Garden Calendar For October - What To Do

By: Marshall Clewis


In Northern United States and Canada
After a killing frost there will be much clean-up work to do. In addition to collecting fallen leaves, and their transfer to the compost heap, the gardener will need to gather together such trash as Dahlia tops, Corn stalks and the stems and foliage of frost-killed perennials and annuals. Destroy any of this material that is known to harbor soil-borne pests and diseases. Put all the rest onto the compost pile.
The lifting of Summer bulbs that were not dug last month should not be delayed. Tuberous Begonias and Gladioli may be lifted before killing frost, all other kinds immediately following. Prepare areas for planting trees and shrubs and proceed with planting bulbs, except Tulips, as fast they can be obtained. Toward the end of the month, or even earlier in the northern parts of the region, you may plant deciduous trees and shrubs.
Remove garden furniture to its Winter storage quarters. Clean, oil and put away for Winter all tools and implements as their season's usefulness ends. Mound soil around the bases of Roses to provide Winter protection, but don't do this until as late as possible before the ground freezes to a depth that makes the job impracticable to do. Rest Christmas Cacti during this month and the early part of next by withholding water and allowing the soil to become quite dry.
In the South
There is still time to sow Rye Grass lawns. Cuttings of Camellias and other evergreens planted in a mixture of peat moss and sand in a greenhouse or cold frame give good results if taken now. Except in the lower South, where they should be fertilized once more, cease feeding Roses.
Dig roots of Whitloof Chicory, plant them closely together in boxes of sand or sandy soil and place them in a cool cellar or coldframe until they are needed for forcing. Lift Celery and plant it closely together in a coldframe. Water it well and shade it to keep it dark. Protect the frame from severe cold by covering them. Rake leaves from lawns before they mat down, and exclude air and light. At the last mowing cut the grass at a height of two inches, not lower. Mulch the soil around Boxwood and other evergreens with a layer three or four inches thick of compost, well rotted manure, peat moss or similar protective material.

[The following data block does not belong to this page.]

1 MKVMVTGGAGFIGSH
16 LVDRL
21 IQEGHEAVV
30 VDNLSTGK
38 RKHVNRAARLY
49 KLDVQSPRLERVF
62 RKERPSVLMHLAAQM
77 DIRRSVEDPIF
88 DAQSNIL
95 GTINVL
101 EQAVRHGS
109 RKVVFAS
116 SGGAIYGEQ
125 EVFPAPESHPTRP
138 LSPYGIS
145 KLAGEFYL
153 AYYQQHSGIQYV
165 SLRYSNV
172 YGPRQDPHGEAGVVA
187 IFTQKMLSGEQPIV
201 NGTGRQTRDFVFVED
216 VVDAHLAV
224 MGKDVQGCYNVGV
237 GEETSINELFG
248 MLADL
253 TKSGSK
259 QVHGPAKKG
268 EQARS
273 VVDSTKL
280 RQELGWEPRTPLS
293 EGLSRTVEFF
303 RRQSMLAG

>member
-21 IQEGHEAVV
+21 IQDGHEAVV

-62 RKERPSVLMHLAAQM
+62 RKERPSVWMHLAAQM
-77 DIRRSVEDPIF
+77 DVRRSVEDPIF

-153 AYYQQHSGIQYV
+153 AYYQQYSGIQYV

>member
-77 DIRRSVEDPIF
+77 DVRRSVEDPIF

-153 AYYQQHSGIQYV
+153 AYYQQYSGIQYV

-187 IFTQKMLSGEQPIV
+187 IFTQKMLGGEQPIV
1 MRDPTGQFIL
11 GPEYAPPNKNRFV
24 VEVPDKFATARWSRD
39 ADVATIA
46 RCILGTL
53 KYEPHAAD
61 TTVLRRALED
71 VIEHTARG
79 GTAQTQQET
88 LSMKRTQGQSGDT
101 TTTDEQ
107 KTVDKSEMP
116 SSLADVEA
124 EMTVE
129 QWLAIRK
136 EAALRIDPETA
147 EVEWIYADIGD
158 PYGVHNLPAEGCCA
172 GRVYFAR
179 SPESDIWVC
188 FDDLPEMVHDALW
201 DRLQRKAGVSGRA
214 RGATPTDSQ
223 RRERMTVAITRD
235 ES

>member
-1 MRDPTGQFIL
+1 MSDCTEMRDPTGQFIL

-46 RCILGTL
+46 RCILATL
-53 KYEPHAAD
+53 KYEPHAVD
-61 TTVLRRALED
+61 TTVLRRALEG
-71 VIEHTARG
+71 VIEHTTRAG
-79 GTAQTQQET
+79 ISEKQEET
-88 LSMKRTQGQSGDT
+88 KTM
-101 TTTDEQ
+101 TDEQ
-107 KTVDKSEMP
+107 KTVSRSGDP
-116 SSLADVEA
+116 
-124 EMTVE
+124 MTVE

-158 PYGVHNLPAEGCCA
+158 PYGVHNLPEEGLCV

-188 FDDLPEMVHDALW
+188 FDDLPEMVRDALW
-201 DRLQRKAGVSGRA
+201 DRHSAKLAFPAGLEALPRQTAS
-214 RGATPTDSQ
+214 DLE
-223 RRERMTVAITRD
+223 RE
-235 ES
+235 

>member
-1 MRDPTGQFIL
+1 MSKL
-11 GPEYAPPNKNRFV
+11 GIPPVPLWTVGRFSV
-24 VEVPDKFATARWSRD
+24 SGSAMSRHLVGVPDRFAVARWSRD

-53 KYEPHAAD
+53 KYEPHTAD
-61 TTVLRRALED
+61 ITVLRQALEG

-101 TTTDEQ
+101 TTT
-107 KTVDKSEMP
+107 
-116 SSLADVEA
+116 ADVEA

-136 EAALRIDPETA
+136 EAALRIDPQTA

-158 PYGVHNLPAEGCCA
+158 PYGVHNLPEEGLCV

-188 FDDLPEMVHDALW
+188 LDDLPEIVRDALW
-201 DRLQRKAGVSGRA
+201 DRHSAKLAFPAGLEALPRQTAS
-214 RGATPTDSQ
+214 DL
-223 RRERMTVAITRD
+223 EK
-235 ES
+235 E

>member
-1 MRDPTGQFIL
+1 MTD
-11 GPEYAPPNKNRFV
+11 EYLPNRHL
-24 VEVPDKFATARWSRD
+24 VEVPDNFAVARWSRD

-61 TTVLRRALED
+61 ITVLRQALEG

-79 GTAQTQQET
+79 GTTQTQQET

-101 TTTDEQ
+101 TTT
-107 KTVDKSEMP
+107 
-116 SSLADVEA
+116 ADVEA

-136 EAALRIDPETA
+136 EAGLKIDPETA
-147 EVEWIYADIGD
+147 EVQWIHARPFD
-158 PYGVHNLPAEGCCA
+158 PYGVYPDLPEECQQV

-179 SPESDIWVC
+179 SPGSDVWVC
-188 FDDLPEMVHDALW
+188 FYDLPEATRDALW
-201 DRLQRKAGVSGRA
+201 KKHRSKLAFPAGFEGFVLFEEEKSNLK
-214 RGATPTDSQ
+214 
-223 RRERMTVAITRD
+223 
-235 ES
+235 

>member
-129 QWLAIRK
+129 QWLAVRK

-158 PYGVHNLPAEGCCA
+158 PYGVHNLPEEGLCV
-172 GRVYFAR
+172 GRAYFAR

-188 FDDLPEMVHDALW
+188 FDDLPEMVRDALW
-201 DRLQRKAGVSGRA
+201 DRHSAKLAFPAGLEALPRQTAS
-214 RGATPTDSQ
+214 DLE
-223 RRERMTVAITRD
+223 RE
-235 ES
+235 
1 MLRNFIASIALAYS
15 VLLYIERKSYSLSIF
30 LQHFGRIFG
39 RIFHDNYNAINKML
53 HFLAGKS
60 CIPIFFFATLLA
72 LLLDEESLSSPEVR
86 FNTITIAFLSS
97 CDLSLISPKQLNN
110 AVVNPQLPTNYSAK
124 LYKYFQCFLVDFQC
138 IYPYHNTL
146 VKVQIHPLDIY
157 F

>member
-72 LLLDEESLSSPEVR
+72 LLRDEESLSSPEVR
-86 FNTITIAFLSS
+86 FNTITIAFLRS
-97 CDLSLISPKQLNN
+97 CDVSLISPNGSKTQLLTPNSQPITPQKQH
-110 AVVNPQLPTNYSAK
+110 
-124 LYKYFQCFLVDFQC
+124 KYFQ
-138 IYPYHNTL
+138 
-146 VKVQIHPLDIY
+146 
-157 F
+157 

Install guards of small-mesh wire netting around trunks of young trees to prevent rabbits from girdling the bark during winter. Where Amaryllis are grown outdoors October is a good time to lift, separate and replant bulbs that are crowded. It is not necessary to cut back their foliage. Plant late Winter and Spring-flowering bulbs of all kinds.
If dry weather prevails be sure to water well Azaleas, Camellias and other evergreens. Clean off the tops of perennials that are through blooming. Burn the debris if it carries soil-borne diseases or pests, otherwise consign it to the compost heap. This is an excellent time to lift, divide and replant old perennials and to plant new ones. In the deep South sow seeds of hardy annuals, Kinds to sow include Calendulas, Sweet Alyssum, Larkspurs, Lupines, Petunias, Stocks and Snapdragons.
On the West Coast
This is the ideal time to sow new lawns and to recondition old ones. This means grass lawns. Lawns of Dichondra should not be planted until Spring. Spring-flowering bulbs, such as Narcissi, Crocus, Anemones, Ranunculus, Hyacinths, four o'clock, Spanish Irises, Dutch Iris, English Iris, Oxalis and, where they are hardy, Freesias, Watsonias, Lachenalias, Ixias and Babianas, may now be planted. For now, i am planting four o'clock flowers in my garden.
Lift and store for the Winter Summer-flowering bulbs and tubers that go dormant at this season. Here belong Tuberous Begonias, Caladiums and Gladioli. Bulbs of Lilies may be planted this month. Lift, divide and reset perennials. Plant new perennials. Set out young plants of Snapdragons, Pansies, Cineraries and other annuals.

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Various methods have been published on four o'clock flowers. Most of these methods can be found on our evergrowing library at www.zone10.com/four-oclock-flowers.html.

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